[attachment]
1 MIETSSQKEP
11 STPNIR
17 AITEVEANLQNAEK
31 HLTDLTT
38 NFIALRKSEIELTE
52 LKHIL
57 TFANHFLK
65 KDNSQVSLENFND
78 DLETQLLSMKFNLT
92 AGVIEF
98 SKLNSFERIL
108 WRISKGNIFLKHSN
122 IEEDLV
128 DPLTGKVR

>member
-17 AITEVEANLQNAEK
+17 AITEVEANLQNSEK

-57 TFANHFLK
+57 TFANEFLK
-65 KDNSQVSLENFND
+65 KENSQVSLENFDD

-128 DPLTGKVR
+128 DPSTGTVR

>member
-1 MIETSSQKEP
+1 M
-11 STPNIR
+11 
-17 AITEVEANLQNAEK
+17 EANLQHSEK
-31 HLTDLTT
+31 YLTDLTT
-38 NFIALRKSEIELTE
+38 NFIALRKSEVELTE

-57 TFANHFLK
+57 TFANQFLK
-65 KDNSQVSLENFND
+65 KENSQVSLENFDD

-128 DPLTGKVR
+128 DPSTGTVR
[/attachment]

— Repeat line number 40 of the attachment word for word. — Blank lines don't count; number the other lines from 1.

+128 DPSTGTVR